Some recent case law revisited

VESPA’s annual evening conference earlier this week shed light on some key aspects of recent case law of the FPC.

Discussion centred on the following topics:

i)   Protective letters

Protective letters are frequently used. See the most important do’s and don’ts here. In addition, note that protective letters can be filed by a legal representative or the party itself, but not by a patent attorney.

The audience unanimously critcized decisions D2015_035 of 08 March 2016 (hn: A protective letter may not be withdrawn) and, to less extent, D2015_035 of 09 February 2016 (no later addendum to a protective letter, except for proper and improper novae).

By the way: A protective letter may not only be useful in anticipation of a request for ex parte interim injunctive relief, but also in anticipation of a request for preliminary measures to secure evidence like this one here.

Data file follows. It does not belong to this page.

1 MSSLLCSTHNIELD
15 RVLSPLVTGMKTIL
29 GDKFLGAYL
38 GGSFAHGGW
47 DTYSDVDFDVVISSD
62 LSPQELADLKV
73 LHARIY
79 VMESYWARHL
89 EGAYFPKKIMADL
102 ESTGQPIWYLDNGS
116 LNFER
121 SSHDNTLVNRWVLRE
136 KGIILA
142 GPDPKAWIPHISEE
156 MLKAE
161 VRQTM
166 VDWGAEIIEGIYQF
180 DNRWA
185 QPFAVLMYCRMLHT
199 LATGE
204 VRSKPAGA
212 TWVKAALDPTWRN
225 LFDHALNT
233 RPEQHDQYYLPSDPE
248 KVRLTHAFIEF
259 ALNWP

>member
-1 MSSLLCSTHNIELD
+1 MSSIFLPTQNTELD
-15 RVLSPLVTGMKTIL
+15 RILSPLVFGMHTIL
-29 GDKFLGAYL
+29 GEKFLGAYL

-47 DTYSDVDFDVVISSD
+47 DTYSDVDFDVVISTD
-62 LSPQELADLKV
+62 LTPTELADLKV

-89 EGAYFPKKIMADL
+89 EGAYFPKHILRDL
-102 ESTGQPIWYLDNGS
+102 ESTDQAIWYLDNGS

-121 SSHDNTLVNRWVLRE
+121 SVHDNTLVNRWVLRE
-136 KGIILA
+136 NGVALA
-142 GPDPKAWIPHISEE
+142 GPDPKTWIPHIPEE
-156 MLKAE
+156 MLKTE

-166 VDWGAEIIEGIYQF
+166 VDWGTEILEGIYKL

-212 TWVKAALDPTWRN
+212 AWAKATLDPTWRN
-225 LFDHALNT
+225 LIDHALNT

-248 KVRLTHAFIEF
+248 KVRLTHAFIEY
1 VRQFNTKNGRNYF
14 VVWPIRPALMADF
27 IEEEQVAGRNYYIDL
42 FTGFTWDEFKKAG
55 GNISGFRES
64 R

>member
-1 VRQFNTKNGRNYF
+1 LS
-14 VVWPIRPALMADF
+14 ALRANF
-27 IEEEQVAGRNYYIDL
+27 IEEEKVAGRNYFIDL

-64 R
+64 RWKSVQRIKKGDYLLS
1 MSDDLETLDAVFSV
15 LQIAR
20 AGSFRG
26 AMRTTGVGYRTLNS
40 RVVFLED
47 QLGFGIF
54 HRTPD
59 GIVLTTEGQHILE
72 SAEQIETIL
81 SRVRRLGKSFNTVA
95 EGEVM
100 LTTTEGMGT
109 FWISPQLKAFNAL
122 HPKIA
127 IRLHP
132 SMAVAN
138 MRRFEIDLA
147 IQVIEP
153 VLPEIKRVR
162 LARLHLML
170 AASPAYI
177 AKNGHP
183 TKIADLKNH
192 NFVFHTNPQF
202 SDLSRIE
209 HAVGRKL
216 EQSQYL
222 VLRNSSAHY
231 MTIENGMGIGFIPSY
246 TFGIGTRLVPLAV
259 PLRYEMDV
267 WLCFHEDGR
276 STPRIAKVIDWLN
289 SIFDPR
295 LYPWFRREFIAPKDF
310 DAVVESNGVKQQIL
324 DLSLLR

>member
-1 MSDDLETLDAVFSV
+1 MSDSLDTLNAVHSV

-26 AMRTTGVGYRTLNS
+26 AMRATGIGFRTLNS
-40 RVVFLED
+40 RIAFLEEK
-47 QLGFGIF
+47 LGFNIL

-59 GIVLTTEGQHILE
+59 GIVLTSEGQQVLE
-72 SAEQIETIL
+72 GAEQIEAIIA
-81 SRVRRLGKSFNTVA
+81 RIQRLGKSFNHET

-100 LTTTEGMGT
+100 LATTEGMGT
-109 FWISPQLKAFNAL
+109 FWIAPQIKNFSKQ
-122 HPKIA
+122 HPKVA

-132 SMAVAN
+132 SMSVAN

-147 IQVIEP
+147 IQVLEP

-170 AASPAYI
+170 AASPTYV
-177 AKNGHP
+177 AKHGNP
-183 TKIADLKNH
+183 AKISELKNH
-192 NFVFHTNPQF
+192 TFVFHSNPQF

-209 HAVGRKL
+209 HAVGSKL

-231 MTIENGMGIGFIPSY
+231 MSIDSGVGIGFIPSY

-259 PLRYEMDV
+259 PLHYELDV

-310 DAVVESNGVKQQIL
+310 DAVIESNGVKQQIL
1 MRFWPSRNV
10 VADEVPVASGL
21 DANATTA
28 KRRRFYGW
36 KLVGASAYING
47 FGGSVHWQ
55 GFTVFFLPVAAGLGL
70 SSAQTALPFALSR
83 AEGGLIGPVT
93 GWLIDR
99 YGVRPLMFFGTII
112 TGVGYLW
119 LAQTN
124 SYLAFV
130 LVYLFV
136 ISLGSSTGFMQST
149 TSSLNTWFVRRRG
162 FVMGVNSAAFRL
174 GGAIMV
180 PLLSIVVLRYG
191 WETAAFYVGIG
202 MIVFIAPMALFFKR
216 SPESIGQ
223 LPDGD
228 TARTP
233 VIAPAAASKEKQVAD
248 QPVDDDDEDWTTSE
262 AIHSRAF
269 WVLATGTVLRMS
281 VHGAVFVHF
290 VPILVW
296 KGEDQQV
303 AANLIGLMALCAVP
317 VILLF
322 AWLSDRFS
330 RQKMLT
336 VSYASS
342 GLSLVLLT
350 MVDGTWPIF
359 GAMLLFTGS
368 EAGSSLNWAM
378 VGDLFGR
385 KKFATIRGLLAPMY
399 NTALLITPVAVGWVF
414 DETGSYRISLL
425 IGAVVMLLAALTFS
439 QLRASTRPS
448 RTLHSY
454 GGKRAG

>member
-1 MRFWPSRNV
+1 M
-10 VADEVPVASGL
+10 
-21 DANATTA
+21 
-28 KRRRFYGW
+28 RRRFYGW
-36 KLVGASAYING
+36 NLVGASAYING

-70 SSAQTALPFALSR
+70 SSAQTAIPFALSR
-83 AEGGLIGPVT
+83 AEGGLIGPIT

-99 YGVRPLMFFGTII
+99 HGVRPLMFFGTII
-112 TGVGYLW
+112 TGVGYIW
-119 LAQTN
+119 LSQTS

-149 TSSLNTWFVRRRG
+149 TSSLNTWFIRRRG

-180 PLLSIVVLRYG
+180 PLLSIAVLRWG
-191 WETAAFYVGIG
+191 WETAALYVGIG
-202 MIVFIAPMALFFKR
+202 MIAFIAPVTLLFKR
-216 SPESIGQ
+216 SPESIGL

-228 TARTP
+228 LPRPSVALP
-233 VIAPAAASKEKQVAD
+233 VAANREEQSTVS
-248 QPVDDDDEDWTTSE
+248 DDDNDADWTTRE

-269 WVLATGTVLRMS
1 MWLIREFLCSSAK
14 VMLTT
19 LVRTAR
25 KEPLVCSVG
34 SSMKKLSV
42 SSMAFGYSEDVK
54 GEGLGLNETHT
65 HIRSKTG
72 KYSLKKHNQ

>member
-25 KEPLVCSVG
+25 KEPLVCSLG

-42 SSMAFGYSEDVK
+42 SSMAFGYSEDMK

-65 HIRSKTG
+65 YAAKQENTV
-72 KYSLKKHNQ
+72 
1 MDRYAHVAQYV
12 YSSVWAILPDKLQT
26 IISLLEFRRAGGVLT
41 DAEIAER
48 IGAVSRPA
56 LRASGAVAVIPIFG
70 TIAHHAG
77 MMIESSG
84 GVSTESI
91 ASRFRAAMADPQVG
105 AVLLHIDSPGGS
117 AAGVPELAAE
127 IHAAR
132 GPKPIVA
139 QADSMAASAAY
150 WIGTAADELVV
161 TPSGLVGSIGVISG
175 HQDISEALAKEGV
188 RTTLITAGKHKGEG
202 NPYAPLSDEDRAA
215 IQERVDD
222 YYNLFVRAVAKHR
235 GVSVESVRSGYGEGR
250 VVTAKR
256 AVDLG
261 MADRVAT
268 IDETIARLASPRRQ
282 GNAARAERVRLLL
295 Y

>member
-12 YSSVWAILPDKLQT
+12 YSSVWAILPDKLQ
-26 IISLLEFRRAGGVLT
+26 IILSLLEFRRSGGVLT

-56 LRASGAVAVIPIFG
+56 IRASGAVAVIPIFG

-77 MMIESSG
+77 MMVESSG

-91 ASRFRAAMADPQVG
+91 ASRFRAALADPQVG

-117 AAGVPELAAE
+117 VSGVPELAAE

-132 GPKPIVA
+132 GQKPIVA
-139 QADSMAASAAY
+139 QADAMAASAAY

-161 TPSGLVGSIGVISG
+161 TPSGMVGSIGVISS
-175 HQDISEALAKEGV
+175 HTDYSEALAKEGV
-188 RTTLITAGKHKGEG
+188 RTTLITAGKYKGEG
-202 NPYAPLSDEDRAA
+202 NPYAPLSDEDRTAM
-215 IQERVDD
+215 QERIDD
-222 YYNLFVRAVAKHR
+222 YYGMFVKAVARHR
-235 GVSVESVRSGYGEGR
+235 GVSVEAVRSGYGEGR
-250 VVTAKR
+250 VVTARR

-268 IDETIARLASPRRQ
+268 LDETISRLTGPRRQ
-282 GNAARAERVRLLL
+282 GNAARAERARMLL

ii)   Ex parte interim measures

Decisions S2016_007 (“don’t play games”) and S2017_001 were only briefly touched.

S2017_002 and S2017_003 made clear which requirements are to be fulfilled for an ex parte register ban to be successful; the former failed, the latter has been successful.

It became clear in the discussion that the surprising effect is not the only motivation for practitioners to request ex parte interim measures. Actually, ex parte interim measures are perceived by some as the only way to get speedy relief. Interim measures typically take seven to twelve months if they really dive deep into the subject-matter at stake (which is more the rule rather than the exception). Some participants questioned whether there is actually any difference to main proceedings, besides the fact that judicial vacations are not applicable. Sure, court fees are reduced — but so is the party compensation. On the other hand, parties typically do not perceive that the reasonable effort in summary proceedings is reduced by half.

iii)   Service of process